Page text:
To keep myself from getting down because the rivers are chalky and the spring wind’s howling on the lakes, I have to remind myself that fishing is a humiliation for me anyway–unless I’m alone. If I’m with someone else, they’ll see that I never learned to cast right, that my knots look like the wind tied them, and that I just use three or four basic fly patterns with names like Hank o’ Hair because I’m too lazy to find out what’s in or on the water. I still catch enough fish to keep myself addicted, but when I’m with someone who knows how to do it, I’ll often just put my rod down and watch. Sometimes I’ll even hide.
Like once when I was with John Holt, probably back in the spring of ’95 or ’96, and we were fishing on a Rocky Creek that runs through the Galt ranch and into the Smith near White Sulpher Springs. Holt seems to have been born with a fly rod affixed to his forearm, so I don’t think he ever had to learn how to cast. He just points to a place and the fly goes there. As I fumbled around plopping a bulky bugger thingy on the small water, I looked up and noticed Holt mowing his way upstream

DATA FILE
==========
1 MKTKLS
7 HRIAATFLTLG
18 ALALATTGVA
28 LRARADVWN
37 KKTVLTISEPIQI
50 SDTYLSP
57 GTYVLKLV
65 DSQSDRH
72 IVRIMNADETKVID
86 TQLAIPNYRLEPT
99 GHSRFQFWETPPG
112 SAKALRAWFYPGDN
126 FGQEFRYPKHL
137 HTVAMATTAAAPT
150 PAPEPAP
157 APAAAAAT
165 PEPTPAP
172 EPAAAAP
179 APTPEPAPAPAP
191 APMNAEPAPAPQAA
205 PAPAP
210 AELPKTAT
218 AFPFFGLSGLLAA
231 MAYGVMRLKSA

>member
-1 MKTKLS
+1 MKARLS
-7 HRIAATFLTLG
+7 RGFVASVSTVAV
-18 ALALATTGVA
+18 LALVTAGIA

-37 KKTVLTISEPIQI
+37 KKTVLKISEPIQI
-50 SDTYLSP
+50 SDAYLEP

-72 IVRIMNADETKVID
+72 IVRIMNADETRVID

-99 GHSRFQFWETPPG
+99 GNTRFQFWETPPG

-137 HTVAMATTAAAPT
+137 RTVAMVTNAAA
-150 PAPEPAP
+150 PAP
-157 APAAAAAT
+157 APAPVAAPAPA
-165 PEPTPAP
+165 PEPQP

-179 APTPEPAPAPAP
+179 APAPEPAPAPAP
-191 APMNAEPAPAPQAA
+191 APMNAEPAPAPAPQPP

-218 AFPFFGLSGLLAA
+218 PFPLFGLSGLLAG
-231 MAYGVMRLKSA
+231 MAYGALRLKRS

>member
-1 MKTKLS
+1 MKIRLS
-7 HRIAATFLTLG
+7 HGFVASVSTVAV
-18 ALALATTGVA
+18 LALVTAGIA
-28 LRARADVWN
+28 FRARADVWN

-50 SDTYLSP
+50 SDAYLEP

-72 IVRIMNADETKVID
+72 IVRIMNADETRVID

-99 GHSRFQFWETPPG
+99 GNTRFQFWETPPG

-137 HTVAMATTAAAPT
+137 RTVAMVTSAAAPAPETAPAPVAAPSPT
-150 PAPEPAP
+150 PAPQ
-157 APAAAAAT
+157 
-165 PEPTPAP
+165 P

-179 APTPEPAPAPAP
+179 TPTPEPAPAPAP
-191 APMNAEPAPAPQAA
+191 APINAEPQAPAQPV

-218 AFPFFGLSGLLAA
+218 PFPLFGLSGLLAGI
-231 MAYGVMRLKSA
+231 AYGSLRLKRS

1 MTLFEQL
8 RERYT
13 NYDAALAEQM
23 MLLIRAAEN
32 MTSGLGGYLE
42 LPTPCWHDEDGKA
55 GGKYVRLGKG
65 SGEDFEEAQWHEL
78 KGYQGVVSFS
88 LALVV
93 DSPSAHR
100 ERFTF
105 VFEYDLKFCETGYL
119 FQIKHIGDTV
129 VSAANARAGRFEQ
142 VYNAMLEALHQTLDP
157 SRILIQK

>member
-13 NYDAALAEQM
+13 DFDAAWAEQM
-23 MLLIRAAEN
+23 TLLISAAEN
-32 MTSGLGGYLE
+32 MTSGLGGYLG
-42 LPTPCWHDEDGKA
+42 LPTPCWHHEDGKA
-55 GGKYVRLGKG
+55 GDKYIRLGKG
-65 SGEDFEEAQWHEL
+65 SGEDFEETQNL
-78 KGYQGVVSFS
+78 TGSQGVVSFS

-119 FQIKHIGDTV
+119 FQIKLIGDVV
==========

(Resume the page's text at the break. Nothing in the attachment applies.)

through about a trout a minute. I think it took him longer to release them than it did to catch them. I put my rod down and hid.
Fishing the Yellowstone with Doug Peacock isn’t quite so intimidating. He sort of appears to fish like I do, whalloping a big soggy thing of feathers out below the riffles, but there the resemblance starts to
disintegrate. Not so much because he’s a great angler as because God follows him around like a big puppy. With God tagging along, he, of course, catches a lot of big trout. In such cases, I’ll put my rod
down, but I won’t hide. Who could hide from Doug and his pet, God. Here’s a picture of Doug, God, and a nice brown they caught a ways upstream from the bridge to Pine Creek.